The Epic of Gilgamesh shows and describe the journey of a successful hero. Throughout his quest, Gilgamesh goes through a departure, initiation, and a return stage. When Gilgamesh and Enkidu sets out to go on the heroic journey to defeat Humbaba he experiences the first departure stage. The initiation stage occurred when Enkidu died and Gilgamesh started the second heroic journey searching for immortality. Gilgamesh search for immortality was beyond the initiation stage he searched for it through every quest and journey he encountered.
The Epic of Gilgamesh and the Bible have a few similar events and historians think that they may refer to the same event. The Epic of Gilgamesh and the Bible share a similar event, the flood, and a similar character, the serpent. Though there are still several distinctions between the two stories. The Bible and the Epic of Gilgamesh both contain a serpent as one of the less significant characters.
Cole and Ortega’s The Thinking Past is a book that covers the history of humans and civilization. Within the book the authors cover the transition of humans from a hunter-gatherer life into a more sedentary life: forming the civilizations we know today. This transition can be witnessed through the character of Enkidu’s in The Epic of Gilgamesh. Enkidu—a glorified forager—is forced into civilization, we watch him transform from a wild beast into a civilized person.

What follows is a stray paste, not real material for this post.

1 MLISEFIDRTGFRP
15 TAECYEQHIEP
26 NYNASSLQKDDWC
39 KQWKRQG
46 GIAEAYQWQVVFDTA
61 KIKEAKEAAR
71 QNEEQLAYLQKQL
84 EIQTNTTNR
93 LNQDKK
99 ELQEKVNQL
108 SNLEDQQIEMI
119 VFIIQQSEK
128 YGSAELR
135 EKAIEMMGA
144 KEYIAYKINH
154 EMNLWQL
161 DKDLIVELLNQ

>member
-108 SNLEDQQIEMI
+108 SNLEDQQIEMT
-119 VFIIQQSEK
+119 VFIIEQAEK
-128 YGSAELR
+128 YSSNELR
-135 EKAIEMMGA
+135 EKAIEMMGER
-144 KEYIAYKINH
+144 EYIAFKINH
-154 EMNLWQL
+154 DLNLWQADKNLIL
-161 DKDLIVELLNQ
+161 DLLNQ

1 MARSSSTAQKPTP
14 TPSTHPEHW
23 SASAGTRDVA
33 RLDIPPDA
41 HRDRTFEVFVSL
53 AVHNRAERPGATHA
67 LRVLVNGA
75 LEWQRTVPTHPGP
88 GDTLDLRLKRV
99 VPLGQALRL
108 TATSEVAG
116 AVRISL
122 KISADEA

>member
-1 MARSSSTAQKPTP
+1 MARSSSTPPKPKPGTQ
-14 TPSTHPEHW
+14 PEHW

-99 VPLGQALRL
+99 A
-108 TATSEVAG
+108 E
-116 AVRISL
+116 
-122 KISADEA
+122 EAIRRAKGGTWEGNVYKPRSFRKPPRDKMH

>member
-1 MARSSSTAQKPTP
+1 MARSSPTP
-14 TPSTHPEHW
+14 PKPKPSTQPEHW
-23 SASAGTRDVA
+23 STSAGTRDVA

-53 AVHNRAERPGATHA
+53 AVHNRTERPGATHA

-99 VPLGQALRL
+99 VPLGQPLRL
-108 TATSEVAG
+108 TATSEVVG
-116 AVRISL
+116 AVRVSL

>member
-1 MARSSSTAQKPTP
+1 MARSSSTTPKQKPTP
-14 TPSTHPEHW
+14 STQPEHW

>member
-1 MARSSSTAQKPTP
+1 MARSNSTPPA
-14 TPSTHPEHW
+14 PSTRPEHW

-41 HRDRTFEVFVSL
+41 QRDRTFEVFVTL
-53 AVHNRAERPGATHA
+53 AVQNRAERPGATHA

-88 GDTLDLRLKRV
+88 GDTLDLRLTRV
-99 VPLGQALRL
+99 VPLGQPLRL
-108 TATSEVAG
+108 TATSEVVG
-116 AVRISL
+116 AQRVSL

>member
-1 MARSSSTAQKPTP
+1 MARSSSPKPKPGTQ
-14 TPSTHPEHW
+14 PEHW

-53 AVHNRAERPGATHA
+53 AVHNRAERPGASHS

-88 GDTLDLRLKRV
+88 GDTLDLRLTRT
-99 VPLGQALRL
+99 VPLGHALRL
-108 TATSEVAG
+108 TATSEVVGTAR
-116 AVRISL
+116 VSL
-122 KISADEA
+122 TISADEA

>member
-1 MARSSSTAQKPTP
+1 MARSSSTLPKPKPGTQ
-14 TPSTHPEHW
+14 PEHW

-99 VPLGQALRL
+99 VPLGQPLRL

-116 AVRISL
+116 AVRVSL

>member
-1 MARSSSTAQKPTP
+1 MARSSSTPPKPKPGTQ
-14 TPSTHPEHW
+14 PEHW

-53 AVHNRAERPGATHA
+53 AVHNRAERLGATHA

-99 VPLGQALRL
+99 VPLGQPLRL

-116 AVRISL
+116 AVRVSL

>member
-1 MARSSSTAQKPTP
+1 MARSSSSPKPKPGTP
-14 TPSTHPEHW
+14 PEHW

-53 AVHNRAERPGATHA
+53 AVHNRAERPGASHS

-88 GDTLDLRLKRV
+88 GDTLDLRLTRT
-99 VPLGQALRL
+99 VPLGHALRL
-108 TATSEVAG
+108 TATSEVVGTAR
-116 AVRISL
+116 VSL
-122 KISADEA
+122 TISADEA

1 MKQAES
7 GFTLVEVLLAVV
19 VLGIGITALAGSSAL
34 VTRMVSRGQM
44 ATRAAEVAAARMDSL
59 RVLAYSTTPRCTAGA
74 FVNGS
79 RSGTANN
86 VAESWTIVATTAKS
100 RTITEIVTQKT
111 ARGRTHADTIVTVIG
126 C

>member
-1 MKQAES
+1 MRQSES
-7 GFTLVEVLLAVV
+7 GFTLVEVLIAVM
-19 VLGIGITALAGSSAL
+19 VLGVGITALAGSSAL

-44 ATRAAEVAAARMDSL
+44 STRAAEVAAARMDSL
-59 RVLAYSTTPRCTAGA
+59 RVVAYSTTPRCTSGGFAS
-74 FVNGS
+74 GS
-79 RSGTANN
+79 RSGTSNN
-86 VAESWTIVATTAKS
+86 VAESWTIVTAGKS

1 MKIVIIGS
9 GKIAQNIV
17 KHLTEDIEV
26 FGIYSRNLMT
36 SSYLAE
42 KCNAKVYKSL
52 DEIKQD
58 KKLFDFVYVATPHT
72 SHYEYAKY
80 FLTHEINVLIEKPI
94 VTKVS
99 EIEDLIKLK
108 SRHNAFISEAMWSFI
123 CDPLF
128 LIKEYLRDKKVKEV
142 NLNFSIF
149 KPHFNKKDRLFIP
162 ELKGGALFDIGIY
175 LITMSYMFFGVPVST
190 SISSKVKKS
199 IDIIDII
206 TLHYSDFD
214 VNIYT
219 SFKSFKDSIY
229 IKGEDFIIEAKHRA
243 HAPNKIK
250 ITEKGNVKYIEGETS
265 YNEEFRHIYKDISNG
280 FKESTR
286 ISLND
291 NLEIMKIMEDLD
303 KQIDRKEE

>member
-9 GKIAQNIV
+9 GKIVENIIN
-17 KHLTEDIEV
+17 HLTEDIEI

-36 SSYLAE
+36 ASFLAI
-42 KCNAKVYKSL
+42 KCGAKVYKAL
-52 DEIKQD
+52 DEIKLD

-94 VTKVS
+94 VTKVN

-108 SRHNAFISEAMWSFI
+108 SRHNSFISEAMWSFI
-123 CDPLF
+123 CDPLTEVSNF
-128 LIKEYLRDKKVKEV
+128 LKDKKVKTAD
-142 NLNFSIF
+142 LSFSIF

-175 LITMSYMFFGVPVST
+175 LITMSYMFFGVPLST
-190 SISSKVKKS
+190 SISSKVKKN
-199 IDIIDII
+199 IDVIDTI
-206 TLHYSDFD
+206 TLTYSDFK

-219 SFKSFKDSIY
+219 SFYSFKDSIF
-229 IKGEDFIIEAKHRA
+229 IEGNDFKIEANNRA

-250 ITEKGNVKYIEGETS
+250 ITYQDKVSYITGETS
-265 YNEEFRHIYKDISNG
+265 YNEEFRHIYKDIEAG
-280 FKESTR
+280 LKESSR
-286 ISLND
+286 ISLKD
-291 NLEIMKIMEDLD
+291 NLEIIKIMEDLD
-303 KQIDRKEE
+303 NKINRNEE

Throughout the Epic of Gilgamesh, it centers the journey of Gilgamesh, the hero of the story, but I found many other supporting characters to be more interesting. With that in mind, I have chosen Shamhat, the harlot sent to seduce Enkidu, as the character I will be writing through a new perspective. As I will be writing through Shamhat’s perspective, it will go deeper into one of the many themes in the Epic of Gilgamesh, which is a misuse of power, and explores a new theme, which is the sexual exploitation of the female body, and how this aspect is overlooked. While reading the Epic of Gilgamesh, the readers often sees the privileged misusing their power over the inferior, and Shamhat is just another example of that. In the story, Shamhat is described as a harlot, which is a prostitute/promiscuous woman.
Achilles and Gilgamesh were both recognized as heroes in their society as we see in Mesopotamian’s “Epic of Gilgamesh” and Homer’s “Iliad.” Achilles was gifted as a child with invulnerability and became an extreme warrior who conquered cities and became an iconic hero among his fellow Achaians. Gilgamesh was born “Two thirds god, one third human” he becomes an epic hero through the triumph of his battles. Both Gilgamesh and Achilles were born semi-divine and experience conflict with their immortality. In “The Epic of Gilgamesh” Gilgamesh says, “I began to fear death, and so roam the wilderness” (Sandars, 10.61-72).
The meaning of what a hero truly is or entities differ from person to person. Some people believe that a hero is someone that is supposed to help everyone at all times. Some believe that a hero is someone that helps at the perfect time of need. Gilgamesh from The Epic of Gilgamesh by Danny P. Jackson went through a great journey to finally be seen as a hero and had to face many challenges along the way. Hancock from the movie Hancock faced a personal challenge.